Homeschooling and the Myth of the “Real World”

Homeschoolers encounter a lot of skeptics.

In choosing to reject the status quo, we accept the fact that we will face questions. Are you trained? How will your kids get into college? WHAT ABOUT SOCIALIZATION?!?

Even the most confident among us — even those who have solid answers for the above questions and more — can feel cowed when confronted with somebody who clearly finds us odd (and maybe even dangerous). And so it was that I recently found myself desperately trying to sound coherent (but not defensive), confident about my children’s prospects (but not critical of other educational choices) when a well-meaning person asked me:

“How are your children going to be prepared for the real world?”

My answer had something to do with how I get my kids out and about quite often, and the statistics about how well homeschoolers do in college, blah, blah, blah…but, as is so often the case, I spent days afterward mulling over the conversation and analyzing my response and basically wondering why I’m such a wimp. And here’s the question to which my mind kept returning:

What, exactly, IS the “real world”?

For the majority of American kids, the real world, for thirteen years, is public school.

For plenty of kids, though, it’s private school.

For an increasing number, it’s home education. (And, incidentally, you can bet that the children of most celebrities are in this group, though with a pricey private tutor instead of mom or dad).

The real world, however, is so much bigger than any of that.

This summer, our family participated in the Read the World Book Club. Each week, along with thousands of other families, we’ve learned about a different region of the world through reading picture books — fiction and nonfiction — from that part of the world. We’ve watched videos about the land and culture, and experimented with recipes from around the globe. Throughout the process, our children have come to understand the vastness of the world…and the smallness of our corner of it.

The truth is, everybody’s experience is limited. The “real world” consists of so much more than children experience in any educational setting. And the last thing I want to do is teach them that everybody is exactly like they are.

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I want them to know that many people in the real world don’t eat different food every day.

That many children in the real world don’t know how to read, and if somebody gives them the opportunity to learn, they will do anything to make it happen.

That throughout the real world, people live in deserts, mountains, and jungles. They live in huts, high-rise buildings, and tents. They travel by camel, by canoe, and on foot.

That there are many more ways of living life than we could ever grasp…and that every person who is living it has thoughts, feelings, and dreams. That, in encountering people who differ from us, we can probably learn much more than we will ever learn in any classroom…or at home.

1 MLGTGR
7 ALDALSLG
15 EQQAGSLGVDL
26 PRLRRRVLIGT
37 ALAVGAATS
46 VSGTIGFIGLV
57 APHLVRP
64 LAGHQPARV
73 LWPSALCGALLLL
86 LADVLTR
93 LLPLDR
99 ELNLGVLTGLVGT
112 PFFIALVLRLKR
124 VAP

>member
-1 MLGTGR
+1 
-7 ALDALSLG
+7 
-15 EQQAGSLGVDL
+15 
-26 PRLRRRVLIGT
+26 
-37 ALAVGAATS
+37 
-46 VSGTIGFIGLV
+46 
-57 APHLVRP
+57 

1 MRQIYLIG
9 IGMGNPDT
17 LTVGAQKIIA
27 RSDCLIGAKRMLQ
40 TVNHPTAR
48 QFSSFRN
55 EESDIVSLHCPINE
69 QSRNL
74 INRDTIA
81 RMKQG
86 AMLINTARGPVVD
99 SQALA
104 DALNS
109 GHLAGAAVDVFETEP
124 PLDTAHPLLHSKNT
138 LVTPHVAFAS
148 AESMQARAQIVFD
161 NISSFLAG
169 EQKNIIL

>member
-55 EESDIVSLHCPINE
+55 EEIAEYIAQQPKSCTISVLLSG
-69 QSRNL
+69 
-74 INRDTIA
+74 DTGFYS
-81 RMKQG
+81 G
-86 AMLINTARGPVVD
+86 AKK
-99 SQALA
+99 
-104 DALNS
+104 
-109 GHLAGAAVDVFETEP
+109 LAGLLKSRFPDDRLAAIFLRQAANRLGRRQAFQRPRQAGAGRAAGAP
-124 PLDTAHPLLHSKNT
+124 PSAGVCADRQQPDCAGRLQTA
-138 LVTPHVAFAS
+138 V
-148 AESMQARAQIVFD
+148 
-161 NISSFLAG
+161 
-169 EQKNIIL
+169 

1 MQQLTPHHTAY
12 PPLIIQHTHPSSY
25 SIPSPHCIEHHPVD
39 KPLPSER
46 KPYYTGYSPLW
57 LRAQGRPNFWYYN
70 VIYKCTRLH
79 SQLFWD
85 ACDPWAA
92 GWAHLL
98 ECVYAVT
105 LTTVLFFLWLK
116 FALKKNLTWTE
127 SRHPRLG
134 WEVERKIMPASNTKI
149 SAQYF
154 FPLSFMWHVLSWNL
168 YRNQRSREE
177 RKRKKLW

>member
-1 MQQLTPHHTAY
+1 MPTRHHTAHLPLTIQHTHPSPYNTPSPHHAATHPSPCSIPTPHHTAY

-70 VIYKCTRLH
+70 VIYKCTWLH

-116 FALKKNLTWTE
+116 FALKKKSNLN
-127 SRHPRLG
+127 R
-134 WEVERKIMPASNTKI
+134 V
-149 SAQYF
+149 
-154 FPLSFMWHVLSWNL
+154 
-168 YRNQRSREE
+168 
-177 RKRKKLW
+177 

How am I preparing my children for the real world?

By helping them to understand that school, no matter where it takes place, represents such a tiny portion of life, both in space and time. Once we’ve put in our thirteen years…that’s when we go out into the real world and see where we fit into it.


One in Christ: Why We Should Reject Denominational Snobbery

One of my favorite Christian jokes goes something like this:

A guy dies and immediately is brought before St. Peter, who, after checking the guy in, gives him a walking tour of heaven. They pass a group of people singing and dancing and shaking tambourines, and St. Peter explains that they’re Pentecostals. Presently, they pass another group of people solemnly reading Psalms in unison from little books; St. Peter explains that these are Lutherans. As they approach a third group – this one sitting in a large circle and praying in turns – St. Peter whispers to the new arrival, “Ssh, those are the Baptists. They think they’re the only ones here.”

Here’s the funny thing (Baptists, stay with me here): this sense of superiority is hardly limited to one denomination. Born to parents from the Free Methodist church, raised in a Presbyterian church, currently attending a Baptist church, and sister to members of Lutheran, Methodist, and Presbyterian churches, I’ve had a fair amount of exposure to different denominations. While I’m far from being an expert on the doctrinal minutiae of each one, I do feel qualified to make some sweeping gross generalizations — specifically as pertaining to how members of various denominations regard the others. Here’s how it breaks down, as I see it:

  • Baptists: “We have obeyed the Lord by following Him in believer’s baptism. Anybody who believes in infant baptism clearly doesn’t love Jesus and is probably not a Christian.”
  • Presbyterians: “We have captured the essence of Scripture in our creeds and in the Five Points of Calvinism, and we know what we believe and why. Nobody else has a proper reverence for God.”